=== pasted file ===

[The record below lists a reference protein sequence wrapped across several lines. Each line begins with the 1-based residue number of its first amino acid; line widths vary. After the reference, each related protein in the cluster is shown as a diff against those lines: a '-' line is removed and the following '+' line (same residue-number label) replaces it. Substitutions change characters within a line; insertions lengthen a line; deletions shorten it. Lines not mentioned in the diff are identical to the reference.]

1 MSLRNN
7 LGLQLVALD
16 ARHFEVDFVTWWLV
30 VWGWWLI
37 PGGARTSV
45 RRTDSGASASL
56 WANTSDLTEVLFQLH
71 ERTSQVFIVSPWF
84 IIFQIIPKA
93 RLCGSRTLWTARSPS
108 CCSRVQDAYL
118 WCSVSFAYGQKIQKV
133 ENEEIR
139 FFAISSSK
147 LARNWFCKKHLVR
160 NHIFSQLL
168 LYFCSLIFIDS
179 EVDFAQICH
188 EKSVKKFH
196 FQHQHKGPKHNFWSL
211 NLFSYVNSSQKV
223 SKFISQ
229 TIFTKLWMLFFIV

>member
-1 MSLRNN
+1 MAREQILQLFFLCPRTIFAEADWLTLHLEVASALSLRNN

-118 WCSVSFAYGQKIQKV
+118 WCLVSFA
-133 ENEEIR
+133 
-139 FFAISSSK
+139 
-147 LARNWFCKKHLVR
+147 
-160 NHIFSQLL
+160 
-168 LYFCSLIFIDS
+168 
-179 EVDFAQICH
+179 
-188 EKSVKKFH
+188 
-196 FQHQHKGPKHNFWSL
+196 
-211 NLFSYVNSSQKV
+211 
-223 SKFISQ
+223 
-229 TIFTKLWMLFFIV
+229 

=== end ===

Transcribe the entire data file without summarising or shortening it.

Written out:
[The record below lists a reference protein sequence wrapped across several lines. Each line begins with the 1-based residue number of its first amino acid; line widths vary. After the reference, each related protein in the cluster is shown as a diff against those lines: a '-' line is removed and the following '+' line (same residue-number label) replaces it. Substitutions change characters within a line; insertions lengthen a line; deletions shorten it. Lines not mentioned in the diff are identical to the reference.]

1 MSLRNN
7 LGLQLVALD
16 ARHFEVDFVTWWLV
30 VWGWWLI
37 PGGARTSV
45 RRTDSGASASL
56 WANTSDLTEVLFQLH
71 ERTSQVFIVSPWF
84 IIFQIIPKA
93 RLCGSRTLWTARSPS
108 CCSRVQDAYL
118 WCSVSFAYGQKIQKV
133 ENEEIR
139 FFAISSSK
147 LARNWFCKKHLVR
160 NHIFSQLL
168 LYFCSLIFIDS
179 EVDFAQICH
188 EKSVKKFH
196 FQHQHKGPKHNFWSL
211 NLFSYVNSSQKV
223 SKFISQ
229 TIFTKLWMLFFIV

>member
-1 MSLRNN
+1 MAREQILQLFFLCPRTIFAEADWLTLHLEVASALSLRNN

-118 WCSVSFAYGQKIQKV
+118 WCLVSFA
-133 ENEEIR
+133 
-139 FFAISSSK
+139 
-147 LARNWFCKKHLVR
+147 
-160 NHIFSQLL
+160 
-168 LYFCSLIFIDS
+168 
-179 EVDFAQICH
+179 
-188 EKSVKKFH
+188 
-196 FQHQHKGPKHNFWSL
+196 
-211 NLFSYVNSSQKV
+211 
-223 SKFISQ
+223 
-229 TIFTKLWMLFFIV
+229 